Book review: Inn Search of Birds by John Lawton

ANYONE lucky enough to have seen one remembers that momentous first encounter with a wild golden eagle.

For RSPB vice-president Prof Sir John Lawton, it came in 1959 when he was 15 and on holiday with his parents and younger brother on the Isle of Skye in the Inner Hebrides

He writes: "I can still see the huge bird in my mind's eye. It blew me away."

This line is from Prof Sir John’s excellent new book, Inn Search of Birds.

As the title indicates, this natty and briskly-written paperback is an exploration of bird-related pub names and signage past and present

It is all fascinating material, but occasionally - to his credit - the author meanders off-message to reminisce about some of his best birding experiences.

For instance, his observations about the Bustard Inn (a building which is no longer a pub) on Salisbury Plain and its namesake in South Rauceby in Lincolnshire prompt him to reflect on his single encounter with the species.

"I have only ever seen great bustards once in the wild," he recalls. "It was in April, 1986, in the Kiskunsag National Park in Hungary with a birding friend and work colleague, Gabor Lovei.

"We watched from about a mile away, across a vast grassy plain, as five males displayed to four females - it is one of the most bizarre displays in the bird world."

Of his first viewing of a storm petrel, he writes: "It wasn't until the end of June 2001, 50 years after I first started seriously birding that I caught up with it on Skomer off the cast of Pembroke.

"We could also smell them - they have a pleasant, musty odour.

"Of course, you can see storm petrels out to sea during sea-watching sessions from land, as they pass close to the coast, or from a boat. It is just that I never encountered one."

This brings the author on to a now-demolished pub called The Stormy Petrel in Market Drayton, 50 miles from the sea in landlocked Staffordshire.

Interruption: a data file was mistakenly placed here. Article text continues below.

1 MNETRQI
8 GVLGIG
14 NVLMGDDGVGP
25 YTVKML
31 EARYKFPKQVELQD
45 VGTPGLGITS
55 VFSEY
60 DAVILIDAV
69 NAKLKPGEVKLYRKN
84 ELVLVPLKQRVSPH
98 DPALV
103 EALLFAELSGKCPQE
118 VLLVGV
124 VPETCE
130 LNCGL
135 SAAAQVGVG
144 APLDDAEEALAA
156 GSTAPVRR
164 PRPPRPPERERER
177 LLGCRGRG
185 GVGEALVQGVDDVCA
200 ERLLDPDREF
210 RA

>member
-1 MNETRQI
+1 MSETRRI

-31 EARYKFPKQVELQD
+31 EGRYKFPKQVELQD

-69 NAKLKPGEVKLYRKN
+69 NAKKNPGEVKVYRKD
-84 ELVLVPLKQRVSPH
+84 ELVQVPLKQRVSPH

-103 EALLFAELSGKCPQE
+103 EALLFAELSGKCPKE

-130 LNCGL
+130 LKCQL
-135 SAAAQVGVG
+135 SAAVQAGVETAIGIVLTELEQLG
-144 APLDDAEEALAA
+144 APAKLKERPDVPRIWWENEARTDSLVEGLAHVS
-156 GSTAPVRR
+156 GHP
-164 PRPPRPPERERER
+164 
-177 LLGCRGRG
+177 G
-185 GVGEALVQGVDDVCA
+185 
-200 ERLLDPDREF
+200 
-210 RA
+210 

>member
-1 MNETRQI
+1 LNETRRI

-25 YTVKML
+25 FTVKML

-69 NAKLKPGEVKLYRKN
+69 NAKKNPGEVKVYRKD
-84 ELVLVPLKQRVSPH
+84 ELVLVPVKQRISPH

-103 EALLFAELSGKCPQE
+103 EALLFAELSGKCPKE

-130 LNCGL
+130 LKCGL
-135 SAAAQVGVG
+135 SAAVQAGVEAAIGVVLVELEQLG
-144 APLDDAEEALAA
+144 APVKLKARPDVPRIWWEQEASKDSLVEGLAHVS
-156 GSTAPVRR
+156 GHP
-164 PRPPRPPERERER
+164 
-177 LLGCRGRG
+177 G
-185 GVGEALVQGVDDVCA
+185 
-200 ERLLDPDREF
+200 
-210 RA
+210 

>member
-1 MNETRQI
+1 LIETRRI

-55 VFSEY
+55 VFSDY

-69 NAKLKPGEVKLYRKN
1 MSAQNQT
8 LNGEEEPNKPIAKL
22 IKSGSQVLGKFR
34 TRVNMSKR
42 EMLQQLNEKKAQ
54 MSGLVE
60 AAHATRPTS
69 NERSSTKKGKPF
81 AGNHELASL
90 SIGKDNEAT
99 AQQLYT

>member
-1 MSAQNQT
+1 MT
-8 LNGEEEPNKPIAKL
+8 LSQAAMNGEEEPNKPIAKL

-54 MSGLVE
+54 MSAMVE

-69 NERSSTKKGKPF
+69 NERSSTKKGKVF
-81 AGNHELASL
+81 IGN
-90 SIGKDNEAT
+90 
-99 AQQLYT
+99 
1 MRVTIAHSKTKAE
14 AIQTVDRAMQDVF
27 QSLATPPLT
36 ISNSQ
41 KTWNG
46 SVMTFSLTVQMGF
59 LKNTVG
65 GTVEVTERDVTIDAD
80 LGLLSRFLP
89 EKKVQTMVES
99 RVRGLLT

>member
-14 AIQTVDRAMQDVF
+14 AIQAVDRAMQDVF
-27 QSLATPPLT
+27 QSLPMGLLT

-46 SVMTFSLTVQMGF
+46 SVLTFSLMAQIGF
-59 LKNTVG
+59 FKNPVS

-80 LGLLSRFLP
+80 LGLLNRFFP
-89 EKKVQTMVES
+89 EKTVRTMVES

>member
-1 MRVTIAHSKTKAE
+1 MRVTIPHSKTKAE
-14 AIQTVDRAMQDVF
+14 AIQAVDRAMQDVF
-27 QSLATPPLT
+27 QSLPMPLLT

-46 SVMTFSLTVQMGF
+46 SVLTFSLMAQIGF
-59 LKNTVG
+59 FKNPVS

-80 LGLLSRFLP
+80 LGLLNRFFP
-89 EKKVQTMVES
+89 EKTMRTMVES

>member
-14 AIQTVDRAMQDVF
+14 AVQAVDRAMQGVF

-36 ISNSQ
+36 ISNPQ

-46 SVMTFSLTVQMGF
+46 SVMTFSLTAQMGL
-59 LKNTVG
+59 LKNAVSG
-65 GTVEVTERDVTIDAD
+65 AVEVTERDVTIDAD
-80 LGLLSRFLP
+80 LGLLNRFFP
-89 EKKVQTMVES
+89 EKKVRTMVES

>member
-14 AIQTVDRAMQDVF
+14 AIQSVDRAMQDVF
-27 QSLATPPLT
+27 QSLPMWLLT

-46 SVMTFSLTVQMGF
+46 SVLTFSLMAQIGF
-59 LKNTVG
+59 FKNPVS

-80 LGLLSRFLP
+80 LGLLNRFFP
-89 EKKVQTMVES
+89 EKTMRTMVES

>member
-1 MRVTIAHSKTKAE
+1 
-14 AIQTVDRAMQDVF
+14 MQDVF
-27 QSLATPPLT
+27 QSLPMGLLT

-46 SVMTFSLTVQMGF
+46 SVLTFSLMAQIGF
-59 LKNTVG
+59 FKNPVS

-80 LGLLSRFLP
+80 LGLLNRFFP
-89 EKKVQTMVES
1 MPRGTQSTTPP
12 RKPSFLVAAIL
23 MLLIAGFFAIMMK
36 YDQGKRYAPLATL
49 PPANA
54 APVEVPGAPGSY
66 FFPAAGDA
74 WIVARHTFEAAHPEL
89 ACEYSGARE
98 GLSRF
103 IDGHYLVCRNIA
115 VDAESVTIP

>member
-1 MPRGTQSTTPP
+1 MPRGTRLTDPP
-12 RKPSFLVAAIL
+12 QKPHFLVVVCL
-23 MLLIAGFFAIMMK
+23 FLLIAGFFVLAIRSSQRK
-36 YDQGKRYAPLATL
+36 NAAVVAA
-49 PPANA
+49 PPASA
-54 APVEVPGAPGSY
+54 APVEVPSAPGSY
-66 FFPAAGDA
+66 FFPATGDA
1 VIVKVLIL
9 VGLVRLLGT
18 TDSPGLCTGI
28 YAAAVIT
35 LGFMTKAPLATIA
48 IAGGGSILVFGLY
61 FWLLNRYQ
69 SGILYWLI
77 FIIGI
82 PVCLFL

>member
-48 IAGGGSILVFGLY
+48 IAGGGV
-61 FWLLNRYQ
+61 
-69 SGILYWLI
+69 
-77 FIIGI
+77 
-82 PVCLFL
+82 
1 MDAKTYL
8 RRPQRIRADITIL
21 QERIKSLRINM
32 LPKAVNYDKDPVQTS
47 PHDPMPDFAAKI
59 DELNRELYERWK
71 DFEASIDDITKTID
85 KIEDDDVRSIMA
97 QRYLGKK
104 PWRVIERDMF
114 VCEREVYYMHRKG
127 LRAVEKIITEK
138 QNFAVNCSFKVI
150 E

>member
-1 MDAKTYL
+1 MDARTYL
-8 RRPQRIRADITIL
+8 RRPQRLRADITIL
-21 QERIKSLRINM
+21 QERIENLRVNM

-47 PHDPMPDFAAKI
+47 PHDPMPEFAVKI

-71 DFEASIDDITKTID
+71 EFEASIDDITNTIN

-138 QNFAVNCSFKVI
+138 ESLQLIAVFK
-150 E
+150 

He notes: "The name may have had its origins not in a vagrant seabird but from the description of a person fond of strife and subsequently transferred into the bird by a previous owner or sign writer. We may never know."

Of the cormorant, which has a pub in Portchester, Hampshire named after it, the author is not kind having disliked ringing them when, in 1964, he was working as a National Trust warden in the Farne Islands off the Northumberland Coast.

"I slipped shin-deep into a gulley full of liquid cormorant excrement," he recalls.

"The smell was so bad I had to peg my shoes in a rockpool for several days after, scrubbing them for ages, and I still had to throw them away.

"I have never really liked the birds since."

Inn Search of Birds is full of anecdotes such as the above - plus more than a few puzzles for which answers are sought.

How is it, for instance, that on the eastern edge of the Yorkshire Dales at the entrance to Wensleydale, are four pubs, within a five-mile radius, all named after black swans?

And why do so few pubs in Scotland Wales, compared with England, have birds either in their names or their signage?

In his preface, Prof Sir John admits: "There are many areas in the story of pub birds that I do not understand.

"I see Inn Search of Birds as work in progress, to be picked up and re-worked by others to correct my mistakes and add to the sum of human knowledge."

Any room for improvement? Yes, the content might have been enriched if Prof Sir John had spoken to a few more landlords, bird sign artists and directors of pub-owning companies such as Batemans, Greene King or Youngs. Perhaps all that is for a later edition?

Superbly illustrated and with excellent indices, Inn Search of Birds is published at 18.99 by a go-ahead Caithness-based firm, Whittles Publishing  ( )